I stopped making plans for the future. I retreated further to an isolated, self-conscious corner, immersed in virtual game worlds while erecting a façade of good-natured humour. Laughing made things better. I laughed a lot. It made up for a constant, oppressive pessimism. But I wasn't bedridden with a bona fide terminal illness. At least not by most people's definition.
I was just too fat. That's a bit of an understatement. In June 2008, I weighed 151kg. I was 22 years old and almost out of college. I was a terrible dieter. My pathetic attempts at regulating the amount of food I was stuffing into my face hardly lasted a full work week. The university campus was littered with brand-name junk eateries. Fried chicken and double burgers were regular fixtures at lunch. So were huge helpings of rice and meat at the student centre's deli. And countless pizza orders in the middle of the night.
By contrast, the diets were too punishing to maintain after so many years of gluttony. I ploughed ahead with an austere diet, only to break down and once again embrace the cheeseburger lifestyle. The toxic, delicious taste of blocked arteries. I guess I also felt it was too late to really do anything. Watching me self-destruct in pure apathy was too much for my parents. I was a double major in journalism and engineering. After a rather dramatic argument, I made the point that I didn't want to keep working towards a college degree I had no plan to use. I couldn't picture myself living beyond 30.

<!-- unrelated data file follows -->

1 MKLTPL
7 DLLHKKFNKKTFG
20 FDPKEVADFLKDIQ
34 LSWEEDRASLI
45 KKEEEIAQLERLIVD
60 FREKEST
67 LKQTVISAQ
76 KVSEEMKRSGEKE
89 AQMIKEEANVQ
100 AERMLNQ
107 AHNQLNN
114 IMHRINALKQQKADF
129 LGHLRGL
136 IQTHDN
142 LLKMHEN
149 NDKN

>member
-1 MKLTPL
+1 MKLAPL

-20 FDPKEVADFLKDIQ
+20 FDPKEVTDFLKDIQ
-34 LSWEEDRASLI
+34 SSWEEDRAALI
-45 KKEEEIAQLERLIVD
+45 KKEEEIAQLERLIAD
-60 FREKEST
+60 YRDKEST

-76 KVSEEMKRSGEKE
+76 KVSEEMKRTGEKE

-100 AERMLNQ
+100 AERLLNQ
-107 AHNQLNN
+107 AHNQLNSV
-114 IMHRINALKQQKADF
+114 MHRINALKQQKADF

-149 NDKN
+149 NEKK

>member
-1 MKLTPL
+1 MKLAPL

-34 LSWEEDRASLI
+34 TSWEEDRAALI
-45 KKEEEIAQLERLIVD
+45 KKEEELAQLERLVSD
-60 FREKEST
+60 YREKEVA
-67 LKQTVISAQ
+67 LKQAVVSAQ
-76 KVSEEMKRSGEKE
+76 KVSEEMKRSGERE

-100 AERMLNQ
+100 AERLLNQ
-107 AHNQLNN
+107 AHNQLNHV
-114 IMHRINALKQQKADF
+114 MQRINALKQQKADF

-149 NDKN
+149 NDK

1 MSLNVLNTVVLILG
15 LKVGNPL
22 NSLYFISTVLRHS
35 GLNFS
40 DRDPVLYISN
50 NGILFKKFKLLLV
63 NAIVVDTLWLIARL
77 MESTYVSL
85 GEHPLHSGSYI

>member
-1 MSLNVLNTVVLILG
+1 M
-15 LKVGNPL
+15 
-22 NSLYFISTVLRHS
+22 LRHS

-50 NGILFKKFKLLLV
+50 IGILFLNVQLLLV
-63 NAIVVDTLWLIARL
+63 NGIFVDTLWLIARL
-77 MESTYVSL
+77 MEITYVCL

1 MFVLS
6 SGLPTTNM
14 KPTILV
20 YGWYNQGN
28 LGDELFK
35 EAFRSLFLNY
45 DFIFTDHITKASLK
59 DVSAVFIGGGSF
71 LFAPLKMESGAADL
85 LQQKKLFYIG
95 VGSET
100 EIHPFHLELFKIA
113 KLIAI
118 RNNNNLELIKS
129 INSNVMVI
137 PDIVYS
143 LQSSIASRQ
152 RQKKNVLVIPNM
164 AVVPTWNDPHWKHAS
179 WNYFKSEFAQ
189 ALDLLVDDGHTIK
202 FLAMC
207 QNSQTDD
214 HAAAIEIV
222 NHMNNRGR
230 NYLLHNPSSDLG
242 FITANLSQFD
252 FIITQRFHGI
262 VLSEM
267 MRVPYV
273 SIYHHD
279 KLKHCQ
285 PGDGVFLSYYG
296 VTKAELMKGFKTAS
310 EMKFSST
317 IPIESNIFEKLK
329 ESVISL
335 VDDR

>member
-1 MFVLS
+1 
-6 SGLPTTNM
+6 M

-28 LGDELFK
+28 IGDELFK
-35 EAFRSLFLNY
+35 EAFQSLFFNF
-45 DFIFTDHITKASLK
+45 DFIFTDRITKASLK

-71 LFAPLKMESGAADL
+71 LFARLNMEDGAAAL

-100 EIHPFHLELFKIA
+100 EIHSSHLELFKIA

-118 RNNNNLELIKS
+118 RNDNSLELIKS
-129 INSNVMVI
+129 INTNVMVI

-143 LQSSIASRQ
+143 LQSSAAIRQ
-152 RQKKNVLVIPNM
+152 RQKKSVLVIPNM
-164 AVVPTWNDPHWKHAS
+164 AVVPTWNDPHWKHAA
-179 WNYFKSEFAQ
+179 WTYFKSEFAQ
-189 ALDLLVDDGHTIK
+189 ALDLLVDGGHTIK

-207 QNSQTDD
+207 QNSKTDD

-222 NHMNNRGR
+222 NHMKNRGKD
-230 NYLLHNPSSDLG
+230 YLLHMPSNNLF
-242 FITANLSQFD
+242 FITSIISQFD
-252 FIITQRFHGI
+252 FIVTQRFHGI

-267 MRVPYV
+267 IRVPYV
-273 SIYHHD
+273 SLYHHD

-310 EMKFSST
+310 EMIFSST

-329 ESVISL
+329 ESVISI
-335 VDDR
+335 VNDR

I cringe as I recall that shameful episode. It was the climax of years of personal neglect, cowardice and general malaise. I don't regret choosing surgery. I needed help. I couldn't do it on my own. And, believe me, it was not the easy way out. My weight probably was going to kill me sooner rather than later. But I regret feeling so sorry for myself - self-pity that contributed to my inaction with respect to a mortal obesity risk.
The next day my dad, a doctor, called me to say he'd booked an appointment with a specialist in stomach surgery. I took out a pen and pad during my lunch break and started scribbling down some of the things I would do when I was thin. I was going to master French, take cello lessons and learn karate. I would graduate, go to the gym and travel to Paris. I realised that morbid obesity wasn't just shackling my body. It was also a prison of the mind.
I was still a bit shell-shocked when I timidly walked into the surgeon's office a few days later. He told me I had high blood pressure and an elevated heart rate. His declaration that not doing anything about the obesity would pose a danger to my life flew over my head like so many fat jokes. There didn't seem to be a purpose to all these preliminaries. I had already set my course. We picked the gastric sleeve surgery, which sounded like a middle ground. A frightening 70 per cent of my stomach was going to be carved out, the rest stapled together. Once done, it would be irreversible.